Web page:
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Bengalensis

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Bengalensis last won the day on October 27 2014

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About Bengalensis

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  1. The first major priming session done. I ran out of foam blocks and other stuff to rig parts on, and I couldn't do all parts in one go anyway. I wasn't really looking forward to this, but once I got going it was actually rewarding and the result was overall better than expected. Some parts here are now ready for paint, while other, mainly resin parts, will need sanding, fixing and re-priming, and/or outsides sprayed. @Ken Stenzenko Here are the fins and air scoops in not yet sanded primer. As you can see the center rib pretty much disappears in the printing, and light sanding before primer, despite being defined in the model. It will need masking and painting in a brighter metal color.
  2. Lovely build, looking very good Maybe just leave that license plate off until you are done with most work? It must possible to mount it at the very last stage?
  3. I hope you get back to full strength and fitness soon Good to see you back at work bench!
  4. If time allows when this GB comes up I will try, but my work schedule is quite erratic and I have no idea if I'm in the middle of a major project then, or relaxing between two projects. We'll see, but I'll try.
  5. Thanks a lot for all the kind praise guys. It was an interesting project that I still have good memories from building. The rigging was complex, but doing all the correction was far more work. The rigging just took time and patience, quite enjoyable actually as it grew and got more complete with every hour spent. I must admit that the movie has grown on me in later years, we watched it again a few months ago and it again was the best viewing of it I've had. Trumpeter is about to release Titanic in 1:200, and I think I've even seen hints of a large after market detail set coming for it. But this time I think I'll pass on it. I think...
  6. Heller; so many good memories, I've always liked Heller a lot. For me Heller is easily on par with Airfix and Frog for example. Interesting and different choice of subjects, and even the instruction sheets had something special to them. Some models had their quirks, but no worse than others of the same vintage. And then they did it, they released the 1/8 scale Citroen 15 Six, was it in -76 or -77? A dream kit for a kid with some years experience and already pretty good at model building. I looked at it and read reviews about it. But it didn't happen back then. Too much other stuff competing for the little money available at the time... Things are different today. The stash of kits is mighty, since many years. And indeed there is also that big 1/8 box of Citroen in the stash since long, albeit with a newer (less attractive) box art, but the similar lovely old instructions. It's always fascinating to open the box and go through the content, even at my current age. I must build it some day, it has a priority. Will I have the time available when this GB starts? Difficult to know right now. But if I have, it would be a good time to dig into it...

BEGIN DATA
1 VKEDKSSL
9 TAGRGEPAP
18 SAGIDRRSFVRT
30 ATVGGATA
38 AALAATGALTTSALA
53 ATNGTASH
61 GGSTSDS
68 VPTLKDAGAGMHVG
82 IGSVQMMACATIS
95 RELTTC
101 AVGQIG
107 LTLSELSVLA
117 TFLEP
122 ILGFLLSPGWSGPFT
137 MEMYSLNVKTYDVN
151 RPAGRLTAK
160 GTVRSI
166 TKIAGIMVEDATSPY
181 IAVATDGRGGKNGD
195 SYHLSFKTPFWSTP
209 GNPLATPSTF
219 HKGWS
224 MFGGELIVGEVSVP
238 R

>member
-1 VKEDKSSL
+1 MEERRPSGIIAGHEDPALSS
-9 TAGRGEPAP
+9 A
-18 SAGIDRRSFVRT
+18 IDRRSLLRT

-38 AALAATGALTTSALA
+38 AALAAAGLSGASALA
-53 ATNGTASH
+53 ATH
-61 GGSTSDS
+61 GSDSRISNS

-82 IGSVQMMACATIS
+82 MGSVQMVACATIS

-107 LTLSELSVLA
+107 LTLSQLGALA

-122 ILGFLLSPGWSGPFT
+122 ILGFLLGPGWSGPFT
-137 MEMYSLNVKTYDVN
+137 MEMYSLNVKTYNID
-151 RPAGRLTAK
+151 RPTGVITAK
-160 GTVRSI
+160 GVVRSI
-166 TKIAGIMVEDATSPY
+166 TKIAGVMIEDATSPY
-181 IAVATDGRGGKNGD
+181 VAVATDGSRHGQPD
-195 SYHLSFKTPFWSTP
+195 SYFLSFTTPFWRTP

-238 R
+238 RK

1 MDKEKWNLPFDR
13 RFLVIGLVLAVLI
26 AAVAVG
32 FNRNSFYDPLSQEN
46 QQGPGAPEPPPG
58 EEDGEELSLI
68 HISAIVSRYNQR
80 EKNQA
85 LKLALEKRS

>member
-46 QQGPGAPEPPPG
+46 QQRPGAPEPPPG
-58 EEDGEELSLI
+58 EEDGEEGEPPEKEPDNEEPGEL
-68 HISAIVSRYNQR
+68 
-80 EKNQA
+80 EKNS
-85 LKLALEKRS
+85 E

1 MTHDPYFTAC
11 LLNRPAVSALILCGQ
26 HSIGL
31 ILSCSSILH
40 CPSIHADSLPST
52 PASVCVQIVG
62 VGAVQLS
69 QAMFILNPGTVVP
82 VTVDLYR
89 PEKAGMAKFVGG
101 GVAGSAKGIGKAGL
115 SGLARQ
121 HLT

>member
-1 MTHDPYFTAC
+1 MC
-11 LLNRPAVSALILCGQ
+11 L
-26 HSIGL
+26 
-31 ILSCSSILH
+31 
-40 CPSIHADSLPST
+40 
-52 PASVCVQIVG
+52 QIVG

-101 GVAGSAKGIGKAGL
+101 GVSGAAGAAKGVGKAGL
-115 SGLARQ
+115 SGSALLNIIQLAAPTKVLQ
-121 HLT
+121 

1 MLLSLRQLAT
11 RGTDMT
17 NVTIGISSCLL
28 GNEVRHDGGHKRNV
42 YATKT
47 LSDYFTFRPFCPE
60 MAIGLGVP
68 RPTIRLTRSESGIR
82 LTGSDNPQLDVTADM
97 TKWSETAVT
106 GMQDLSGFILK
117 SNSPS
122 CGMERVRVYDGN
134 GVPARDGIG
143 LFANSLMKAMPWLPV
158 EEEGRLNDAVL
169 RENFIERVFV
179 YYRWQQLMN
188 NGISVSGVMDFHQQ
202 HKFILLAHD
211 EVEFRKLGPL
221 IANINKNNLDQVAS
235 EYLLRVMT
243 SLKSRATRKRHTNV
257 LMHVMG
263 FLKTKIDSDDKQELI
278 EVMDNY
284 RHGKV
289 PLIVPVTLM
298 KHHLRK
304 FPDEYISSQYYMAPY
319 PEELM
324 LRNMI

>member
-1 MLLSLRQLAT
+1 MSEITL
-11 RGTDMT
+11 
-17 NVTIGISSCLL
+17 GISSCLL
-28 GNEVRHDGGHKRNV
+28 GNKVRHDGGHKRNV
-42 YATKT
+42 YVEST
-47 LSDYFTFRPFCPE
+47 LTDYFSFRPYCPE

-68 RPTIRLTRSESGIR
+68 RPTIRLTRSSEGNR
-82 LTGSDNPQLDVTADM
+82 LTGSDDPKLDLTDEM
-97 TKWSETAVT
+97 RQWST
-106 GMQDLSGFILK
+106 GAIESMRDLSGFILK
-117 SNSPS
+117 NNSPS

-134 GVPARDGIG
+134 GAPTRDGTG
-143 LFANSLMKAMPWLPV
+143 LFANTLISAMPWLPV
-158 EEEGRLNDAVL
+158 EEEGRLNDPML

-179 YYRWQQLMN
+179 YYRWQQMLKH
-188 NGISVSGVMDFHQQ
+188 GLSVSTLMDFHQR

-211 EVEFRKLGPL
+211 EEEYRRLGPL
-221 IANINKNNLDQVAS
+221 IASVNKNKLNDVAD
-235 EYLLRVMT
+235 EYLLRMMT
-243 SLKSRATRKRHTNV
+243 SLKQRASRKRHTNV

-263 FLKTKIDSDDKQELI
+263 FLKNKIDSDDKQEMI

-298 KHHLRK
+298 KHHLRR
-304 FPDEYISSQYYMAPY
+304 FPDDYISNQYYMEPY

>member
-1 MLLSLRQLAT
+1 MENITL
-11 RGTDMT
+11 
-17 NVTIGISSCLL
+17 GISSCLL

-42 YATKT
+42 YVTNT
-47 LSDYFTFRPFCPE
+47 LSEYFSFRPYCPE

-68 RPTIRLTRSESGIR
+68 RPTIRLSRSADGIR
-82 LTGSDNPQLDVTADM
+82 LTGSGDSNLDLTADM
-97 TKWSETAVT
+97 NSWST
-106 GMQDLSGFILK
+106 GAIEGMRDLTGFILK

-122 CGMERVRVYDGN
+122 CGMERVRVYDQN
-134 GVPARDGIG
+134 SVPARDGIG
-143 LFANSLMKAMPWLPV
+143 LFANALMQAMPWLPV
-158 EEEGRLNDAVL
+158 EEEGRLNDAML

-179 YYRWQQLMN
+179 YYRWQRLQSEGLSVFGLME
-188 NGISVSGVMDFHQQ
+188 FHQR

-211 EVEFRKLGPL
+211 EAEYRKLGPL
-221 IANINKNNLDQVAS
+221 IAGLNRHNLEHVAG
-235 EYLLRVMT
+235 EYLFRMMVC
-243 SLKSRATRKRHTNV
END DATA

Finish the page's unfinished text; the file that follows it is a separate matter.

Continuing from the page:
7. Yes, it's a difficult drug this... While I still had the chance I decided to further alter the profile of the S-IC system tunnels. I have already lowered them some 2 mm, but they are still too high and too rounded. So I flattened them as much as I dared to avoid going through. Then I rounded off the edges and sanded them smooth. They should be a bit lower and flatter still, not to mention having a very fine ribbing along the full length, but this will be the compromise. And when I was going to do the final calculation of the different segment lengths to divide the system tunnels into I discovered another mistake I had to correct. In the last minute. I had completely missed the fact that the two system tunnels have different lengths, with pos. III reaching higher on the forward skirt than pos I. So I had to cut them both and adjust their lengths. At one side of both system tunnels there are some much thinner tunnels, or whatever they are, going from the forward skirt downwards. They are not always easy to spot and they are different lengths, the one near pos. I going down to the aft skirt while the one near pos. III stops at the intertank structure, as far as I can make them out. Again they don't seem to be mentioned in any of the typical modelling sources. I made them from 0,25x1 mm Evergreen strips. And finally I could divide the system tunnels into sections, with new calculations made after I changed their lengths. It has taken quite some studying of references to reach a compromise I'm happy with regarding the different relative length of the individual segments, placing the joints reasonably correct and have the right numbers. I used stretched sprue for this. I still think the detail is slightly oversized, but it looks better than leaving it off I think. Thanks also to @Tomas Bark with whom I have shared some discussion about this detail.
  8. I just drill two holes and remove the material between them gradually with a sharp pointed X-acto blade. You are building both an Apollo and a Skylab Saturn V? That's mighty, I don't think I would have the energy to do all this reworking twice...